Another flaw of the digital surveillance pointed out by Dr. Cahn is that technology, even though perceived as precise and unbiased, remains limited (as for example, artificial intelligence and facial recognition). It tends to exacerbate racial and socio-economic inequalities; in the USA in particular targeting minorities of the lower social class. Governments use it as a tool to shoot two birds with one stone: to trace contacts of potentially infected people and to deport illegal immigrants. Not only is technology biased, but it is also inaccurate: as Dr. Cahn pointed out, facial recognition has around a 90% accuracy rate for white people, meanwhile for people of colour it is only 60-70%. Not to mention that there’s a gender inaccuracy as well: performance rates showed to be significantly lower for women than for men, which can be explained with the lack of diversity in the teams designing facial recognition.

The intuitive question was then raised: what happens to our privacy in the post-virus era? Will governments relinquish the absolute powers they were given thanks to virus outbreak? Dr. Cahn, against our hopes, is scared they will not. He believes governments will make the most out of the control they’ve acquired and will conspire to prolong it for as long as possible. He supports his view with the example of the Patriot Act, passed by the US government in response to the 9/11 attacks, which implemented various intrusive surveillance measures: initially intended to expire in 2005, it has since been extended several times, and recently a possible extension until 2024 was discussed. This serves as a living example of governments’ itch for access to private information.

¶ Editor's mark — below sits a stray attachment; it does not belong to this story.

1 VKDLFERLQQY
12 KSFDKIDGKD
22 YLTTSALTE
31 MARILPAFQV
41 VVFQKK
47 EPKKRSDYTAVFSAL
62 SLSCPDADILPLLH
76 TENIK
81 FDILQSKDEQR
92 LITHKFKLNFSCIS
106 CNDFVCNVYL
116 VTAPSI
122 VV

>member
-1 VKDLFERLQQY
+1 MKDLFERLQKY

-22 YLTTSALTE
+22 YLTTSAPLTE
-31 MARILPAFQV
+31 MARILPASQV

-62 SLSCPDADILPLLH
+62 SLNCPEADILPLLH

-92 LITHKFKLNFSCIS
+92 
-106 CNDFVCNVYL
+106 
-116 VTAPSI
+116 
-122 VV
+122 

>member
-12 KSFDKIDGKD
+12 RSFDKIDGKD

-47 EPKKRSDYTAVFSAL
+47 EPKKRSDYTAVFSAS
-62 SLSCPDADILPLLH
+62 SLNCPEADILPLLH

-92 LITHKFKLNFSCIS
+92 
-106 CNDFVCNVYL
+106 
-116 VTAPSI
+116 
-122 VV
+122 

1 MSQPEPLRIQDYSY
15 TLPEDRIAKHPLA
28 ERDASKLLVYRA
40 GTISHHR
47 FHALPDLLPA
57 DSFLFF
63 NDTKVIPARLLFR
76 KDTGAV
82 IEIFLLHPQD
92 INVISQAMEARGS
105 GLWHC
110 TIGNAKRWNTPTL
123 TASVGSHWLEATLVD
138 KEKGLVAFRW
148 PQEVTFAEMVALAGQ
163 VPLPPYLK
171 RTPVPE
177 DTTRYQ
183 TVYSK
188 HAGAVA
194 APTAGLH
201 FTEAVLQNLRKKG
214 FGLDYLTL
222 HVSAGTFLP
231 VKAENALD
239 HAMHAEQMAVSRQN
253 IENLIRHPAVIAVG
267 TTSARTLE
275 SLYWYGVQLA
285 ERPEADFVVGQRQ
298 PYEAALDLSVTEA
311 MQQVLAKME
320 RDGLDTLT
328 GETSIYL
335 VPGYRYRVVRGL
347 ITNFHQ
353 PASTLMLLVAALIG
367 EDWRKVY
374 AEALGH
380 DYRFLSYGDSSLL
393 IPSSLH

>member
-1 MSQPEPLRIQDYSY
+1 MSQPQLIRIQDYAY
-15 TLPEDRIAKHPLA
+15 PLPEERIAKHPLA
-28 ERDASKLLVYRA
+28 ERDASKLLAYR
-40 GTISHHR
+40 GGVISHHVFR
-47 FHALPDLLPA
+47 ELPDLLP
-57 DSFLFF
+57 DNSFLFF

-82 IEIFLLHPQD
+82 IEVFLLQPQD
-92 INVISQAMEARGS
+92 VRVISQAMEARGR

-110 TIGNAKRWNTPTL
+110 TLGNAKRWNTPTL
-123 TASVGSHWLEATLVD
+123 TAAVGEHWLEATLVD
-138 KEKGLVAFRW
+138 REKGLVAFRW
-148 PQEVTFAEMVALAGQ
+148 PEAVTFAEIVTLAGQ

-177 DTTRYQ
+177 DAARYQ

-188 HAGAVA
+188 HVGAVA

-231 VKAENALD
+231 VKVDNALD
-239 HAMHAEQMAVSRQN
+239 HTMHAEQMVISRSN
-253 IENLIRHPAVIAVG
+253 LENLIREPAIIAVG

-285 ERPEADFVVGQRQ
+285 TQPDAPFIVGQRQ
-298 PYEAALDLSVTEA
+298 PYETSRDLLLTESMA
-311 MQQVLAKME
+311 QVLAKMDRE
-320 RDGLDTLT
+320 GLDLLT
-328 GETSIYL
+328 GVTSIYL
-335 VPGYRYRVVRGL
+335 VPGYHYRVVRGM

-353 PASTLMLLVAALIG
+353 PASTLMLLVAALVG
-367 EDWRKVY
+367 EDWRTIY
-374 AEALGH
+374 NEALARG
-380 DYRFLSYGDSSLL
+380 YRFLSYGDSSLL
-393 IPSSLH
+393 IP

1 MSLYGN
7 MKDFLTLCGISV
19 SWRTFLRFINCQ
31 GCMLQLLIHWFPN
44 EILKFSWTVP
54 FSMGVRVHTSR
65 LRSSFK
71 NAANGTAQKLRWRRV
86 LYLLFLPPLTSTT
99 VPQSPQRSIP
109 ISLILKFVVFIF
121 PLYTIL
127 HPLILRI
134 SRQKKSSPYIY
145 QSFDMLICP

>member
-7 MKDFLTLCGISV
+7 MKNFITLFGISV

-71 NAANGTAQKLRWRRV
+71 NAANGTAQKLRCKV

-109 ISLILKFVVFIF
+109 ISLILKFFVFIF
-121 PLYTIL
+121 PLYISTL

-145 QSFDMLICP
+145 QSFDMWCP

Dr. Cahn then explains what we, as individuals, can do to prevent a 1984 scenario and make sure no Big Brother is watching us. He first outlines that the virus will undoubtedly be around for the next couple of years — albeit to a much smaller extent, and we need to accept this fact and adapt to the new lifestyle. It means that the ways of fighting for civil rights may change: mass protests don’t look feasible in the near future, so we will have to find new ways to fight for the protection of our privacy, which may require a whole new vocabulary of civil activism tools in the age of social distancing. Not only do we need to fight for our right to privacy, Dr. Cahn notes, but we also need to ensure that there’s no surveillance discrimination of the most vulnerable groups in society, who are suffering most under the rise of superintendence. 

Dr. Cahn shared his concern about the threat to our privacy and reasoned why surveillance is overestimated when it comes to contaminating the virus. Unfortunately, due to preventative measures, he gave the interview online. For those interested to learn more details, the podcast of the interview by the Room for Discussion can be found here, on their Facebook page and UvA Radio, as well as on platforms such as Spotify and Soundcloud.